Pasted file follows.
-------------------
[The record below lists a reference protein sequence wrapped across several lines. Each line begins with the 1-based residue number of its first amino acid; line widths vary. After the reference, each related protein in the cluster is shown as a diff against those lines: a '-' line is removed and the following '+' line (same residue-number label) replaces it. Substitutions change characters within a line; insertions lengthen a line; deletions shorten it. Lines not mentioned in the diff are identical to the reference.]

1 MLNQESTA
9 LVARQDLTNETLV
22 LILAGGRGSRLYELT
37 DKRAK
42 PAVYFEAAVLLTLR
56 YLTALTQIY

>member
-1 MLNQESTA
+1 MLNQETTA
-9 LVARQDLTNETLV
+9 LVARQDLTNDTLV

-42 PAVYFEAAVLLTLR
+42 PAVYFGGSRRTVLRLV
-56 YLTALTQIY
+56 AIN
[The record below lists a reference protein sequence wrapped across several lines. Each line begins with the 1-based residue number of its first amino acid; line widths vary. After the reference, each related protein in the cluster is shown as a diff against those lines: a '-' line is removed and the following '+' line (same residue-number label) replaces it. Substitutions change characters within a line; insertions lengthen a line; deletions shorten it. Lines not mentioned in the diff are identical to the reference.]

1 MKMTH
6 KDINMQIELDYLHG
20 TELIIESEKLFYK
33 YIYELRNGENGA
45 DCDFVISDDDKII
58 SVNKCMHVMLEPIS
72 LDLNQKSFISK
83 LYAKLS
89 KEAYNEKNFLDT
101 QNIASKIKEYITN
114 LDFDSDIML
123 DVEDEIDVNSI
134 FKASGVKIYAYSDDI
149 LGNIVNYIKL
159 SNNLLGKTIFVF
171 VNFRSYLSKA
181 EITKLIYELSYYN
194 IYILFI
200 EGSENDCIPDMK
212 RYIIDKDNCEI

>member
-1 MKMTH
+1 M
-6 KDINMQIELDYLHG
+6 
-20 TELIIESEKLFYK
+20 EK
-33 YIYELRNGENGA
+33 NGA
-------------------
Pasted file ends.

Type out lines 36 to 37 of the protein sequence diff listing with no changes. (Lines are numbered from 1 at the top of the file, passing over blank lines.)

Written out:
200 EGSENDCIPDMK
212 RYIIDKDNCEI